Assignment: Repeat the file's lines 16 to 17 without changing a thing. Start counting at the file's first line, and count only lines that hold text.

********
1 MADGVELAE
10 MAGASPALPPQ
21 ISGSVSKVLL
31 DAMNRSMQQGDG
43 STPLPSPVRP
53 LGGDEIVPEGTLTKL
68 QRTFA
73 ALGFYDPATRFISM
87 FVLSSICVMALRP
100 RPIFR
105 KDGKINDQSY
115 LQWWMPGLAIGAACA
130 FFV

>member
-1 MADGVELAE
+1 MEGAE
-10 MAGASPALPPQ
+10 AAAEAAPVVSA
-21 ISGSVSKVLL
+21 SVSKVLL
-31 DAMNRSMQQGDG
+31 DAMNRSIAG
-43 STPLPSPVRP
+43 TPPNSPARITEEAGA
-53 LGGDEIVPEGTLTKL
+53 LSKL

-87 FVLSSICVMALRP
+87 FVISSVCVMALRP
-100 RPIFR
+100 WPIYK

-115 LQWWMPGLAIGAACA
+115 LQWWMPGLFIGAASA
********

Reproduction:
+1 MEGAE
-10 MAGASPALPPQ